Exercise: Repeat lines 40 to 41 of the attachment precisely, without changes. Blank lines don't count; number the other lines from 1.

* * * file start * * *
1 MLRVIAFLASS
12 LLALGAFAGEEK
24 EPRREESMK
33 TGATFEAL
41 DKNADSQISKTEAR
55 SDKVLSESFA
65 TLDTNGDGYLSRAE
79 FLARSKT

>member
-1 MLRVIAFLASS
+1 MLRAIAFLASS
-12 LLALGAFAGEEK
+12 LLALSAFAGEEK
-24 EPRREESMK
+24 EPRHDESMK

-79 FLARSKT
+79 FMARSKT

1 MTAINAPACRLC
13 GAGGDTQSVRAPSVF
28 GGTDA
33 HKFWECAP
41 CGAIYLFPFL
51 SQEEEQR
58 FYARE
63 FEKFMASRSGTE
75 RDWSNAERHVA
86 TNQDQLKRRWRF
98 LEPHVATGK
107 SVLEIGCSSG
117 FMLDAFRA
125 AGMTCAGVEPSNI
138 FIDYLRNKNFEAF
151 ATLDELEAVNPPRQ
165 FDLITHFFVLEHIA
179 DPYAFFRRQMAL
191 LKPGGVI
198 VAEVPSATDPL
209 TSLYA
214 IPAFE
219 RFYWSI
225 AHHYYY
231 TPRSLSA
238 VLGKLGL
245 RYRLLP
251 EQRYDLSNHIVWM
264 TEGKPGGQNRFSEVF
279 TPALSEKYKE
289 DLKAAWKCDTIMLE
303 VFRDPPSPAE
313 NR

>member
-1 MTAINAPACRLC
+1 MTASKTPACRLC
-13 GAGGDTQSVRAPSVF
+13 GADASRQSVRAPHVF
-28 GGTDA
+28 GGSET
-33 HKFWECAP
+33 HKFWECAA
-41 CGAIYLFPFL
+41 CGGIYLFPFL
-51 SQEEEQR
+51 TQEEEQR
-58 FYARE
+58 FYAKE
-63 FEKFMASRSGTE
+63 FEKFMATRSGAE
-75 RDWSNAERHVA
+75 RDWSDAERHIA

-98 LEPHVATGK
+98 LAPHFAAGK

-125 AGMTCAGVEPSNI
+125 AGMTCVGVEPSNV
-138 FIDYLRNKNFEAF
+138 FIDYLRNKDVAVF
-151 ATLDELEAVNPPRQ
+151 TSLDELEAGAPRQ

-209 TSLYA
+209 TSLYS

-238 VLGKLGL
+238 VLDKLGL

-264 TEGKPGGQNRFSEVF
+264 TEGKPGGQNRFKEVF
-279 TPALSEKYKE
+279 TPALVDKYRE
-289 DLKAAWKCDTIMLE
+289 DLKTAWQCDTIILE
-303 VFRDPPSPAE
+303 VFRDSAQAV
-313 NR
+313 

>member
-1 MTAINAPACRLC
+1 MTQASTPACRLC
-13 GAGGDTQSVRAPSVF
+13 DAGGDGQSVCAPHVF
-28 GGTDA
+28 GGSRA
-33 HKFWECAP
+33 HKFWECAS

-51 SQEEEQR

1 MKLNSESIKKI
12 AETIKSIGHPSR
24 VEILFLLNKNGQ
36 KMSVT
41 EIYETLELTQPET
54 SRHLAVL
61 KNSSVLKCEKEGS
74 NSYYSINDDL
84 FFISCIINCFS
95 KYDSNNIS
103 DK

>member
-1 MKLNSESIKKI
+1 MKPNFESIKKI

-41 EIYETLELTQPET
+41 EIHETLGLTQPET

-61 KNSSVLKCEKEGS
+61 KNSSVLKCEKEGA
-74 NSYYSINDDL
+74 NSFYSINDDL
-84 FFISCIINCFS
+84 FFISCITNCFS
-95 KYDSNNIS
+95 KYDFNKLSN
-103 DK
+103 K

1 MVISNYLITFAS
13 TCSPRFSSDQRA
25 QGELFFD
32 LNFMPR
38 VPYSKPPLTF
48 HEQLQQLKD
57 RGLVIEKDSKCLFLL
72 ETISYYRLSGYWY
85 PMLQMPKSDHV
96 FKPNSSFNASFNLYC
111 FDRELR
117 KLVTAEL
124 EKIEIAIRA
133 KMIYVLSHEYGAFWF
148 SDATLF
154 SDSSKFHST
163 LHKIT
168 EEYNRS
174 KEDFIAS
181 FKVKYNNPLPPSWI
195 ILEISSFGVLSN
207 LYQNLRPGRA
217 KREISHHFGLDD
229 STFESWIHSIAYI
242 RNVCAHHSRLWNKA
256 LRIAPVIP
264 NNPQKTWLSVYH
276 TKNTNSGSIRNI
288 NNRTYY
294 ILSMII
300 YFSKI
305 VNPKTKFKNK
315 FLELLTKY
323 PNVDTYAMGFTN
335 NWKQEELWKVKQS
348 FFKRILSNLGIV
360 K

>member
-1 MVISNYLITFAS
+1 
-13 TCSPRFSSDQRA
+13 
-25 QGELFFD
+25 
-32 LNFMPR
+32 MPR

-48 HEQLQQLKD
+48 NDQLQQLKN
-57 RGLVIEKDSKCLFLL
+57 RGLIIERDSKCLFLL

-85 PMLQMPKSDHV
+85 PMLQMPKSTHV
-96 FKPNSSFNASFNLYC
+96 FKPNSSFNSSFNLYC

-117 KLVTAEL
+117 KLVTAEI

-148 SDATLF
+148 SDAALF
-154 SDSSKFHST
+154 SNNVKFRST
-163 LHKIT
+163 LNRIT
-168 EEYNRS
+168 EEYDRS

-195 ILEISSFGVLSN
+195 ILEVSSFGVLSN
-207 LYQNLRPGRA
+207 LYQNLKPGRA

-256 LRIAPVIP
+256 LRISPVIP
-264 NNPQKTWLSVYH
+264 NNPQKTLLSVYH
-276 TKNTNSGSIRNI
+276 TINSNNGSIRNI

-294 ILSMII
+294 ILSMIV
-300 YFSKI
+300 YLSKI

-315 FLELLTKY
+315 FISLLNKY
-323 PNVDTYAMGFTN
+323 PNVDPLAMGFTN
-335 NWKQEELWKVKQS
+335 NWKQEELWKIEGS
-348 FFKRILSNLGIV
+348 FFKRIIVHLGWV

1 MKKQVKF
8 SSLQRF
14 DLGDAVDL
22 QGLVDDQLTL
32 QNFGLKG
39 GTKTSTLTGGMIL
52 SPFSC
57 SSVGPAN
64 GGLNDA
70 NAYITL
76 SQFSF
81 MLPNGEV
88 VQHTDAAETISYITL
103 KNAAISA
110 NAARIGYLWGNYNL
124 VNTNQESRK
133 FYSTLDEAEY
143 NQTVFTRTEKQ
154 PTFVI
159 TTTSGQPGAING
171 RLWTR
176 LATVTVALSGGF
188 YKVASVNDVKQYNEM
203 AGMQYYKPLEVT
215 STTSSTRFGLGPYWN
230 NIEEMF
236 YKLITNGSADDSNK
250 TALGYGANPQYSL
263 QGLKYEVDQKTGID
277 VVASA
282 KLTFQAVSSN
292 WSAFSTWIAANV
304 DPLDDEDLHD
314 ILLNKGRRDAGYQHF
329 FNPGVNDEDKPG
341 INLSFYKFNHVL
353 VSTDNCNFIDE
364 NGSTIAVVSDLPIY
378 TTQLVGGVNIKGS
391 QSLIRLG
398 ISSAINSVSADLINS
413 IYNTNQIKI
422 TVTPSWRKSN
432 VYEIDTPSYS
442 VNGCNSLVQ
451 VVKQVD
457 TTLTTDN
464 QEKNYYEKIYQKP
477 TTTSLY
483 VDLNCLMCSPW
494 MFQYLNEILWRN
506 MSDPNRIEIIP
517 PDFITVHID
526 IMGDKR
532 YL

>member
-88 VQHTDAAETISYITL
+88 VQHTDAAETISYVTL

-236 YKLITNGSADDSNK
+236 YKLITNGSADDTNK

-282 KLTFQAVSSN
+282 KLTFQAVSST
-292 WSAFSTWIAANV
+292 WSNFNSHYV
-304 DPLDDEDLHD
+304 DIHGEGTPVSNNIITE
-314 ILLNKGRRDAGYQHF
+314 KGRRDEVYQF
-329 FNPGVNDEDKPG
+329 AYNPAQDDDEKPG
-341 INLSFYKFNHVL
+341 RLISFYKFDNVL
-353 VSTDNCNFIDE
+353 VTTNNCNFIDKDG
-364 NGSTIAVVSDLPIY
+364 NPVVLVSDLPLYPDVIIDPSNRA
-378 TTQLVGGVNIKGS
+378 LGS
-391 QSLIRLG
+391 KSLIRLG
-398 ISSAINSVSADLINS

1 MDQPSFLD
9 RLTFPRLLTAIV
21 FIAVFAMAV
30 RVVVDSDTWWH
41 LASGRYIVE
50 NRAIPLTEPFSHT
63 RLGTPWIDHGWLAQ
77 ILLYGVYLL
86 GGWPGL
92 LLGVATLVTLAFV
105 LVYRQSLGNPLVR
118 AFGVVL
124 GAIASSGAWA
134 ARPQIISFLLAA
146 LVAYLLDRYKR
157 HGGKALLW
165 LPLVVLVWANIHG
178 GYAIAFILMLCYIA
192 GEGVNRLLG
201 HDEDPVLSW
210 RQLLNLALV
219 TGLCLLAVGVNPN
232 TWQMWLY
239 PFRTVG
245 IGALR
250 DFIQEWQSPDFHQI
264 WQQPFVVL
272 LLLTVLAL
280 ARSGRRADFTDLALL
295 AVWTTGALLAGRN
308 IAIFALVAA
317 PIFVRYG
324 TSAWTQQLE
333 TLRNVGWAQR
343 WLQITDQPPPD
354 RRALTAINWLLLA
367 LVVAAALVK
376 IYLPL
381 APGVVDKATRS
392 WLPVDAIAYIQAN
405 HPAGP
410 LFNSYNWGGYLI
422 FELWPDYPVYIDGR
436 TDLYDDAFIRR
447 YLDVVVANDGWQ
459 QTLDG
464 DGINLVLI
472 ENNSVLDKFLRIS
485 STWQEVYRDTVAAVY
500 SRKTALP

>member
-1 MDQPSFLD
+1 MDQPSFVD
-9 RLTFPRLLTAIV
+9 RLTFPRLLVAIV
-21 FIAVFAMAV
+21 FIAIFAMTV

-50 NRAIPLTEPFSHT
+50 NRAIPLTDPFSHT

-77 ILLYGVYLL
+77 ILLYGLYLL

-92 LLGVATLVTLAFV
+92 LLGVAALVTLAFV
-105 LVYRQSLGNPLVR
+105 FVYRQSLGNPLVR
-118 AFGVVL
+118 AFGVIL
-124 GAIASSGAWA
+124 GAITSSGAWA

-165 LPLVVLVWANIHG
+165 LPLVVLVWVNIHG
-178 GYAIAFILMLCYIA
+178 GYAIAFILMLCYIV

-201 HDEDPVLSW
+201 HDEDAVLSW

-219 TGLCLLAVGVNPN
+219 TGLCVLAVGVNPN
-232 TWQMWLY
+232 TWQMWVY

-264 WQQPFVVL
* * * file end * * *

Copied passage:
219 RFYWSI
225 AHHYYY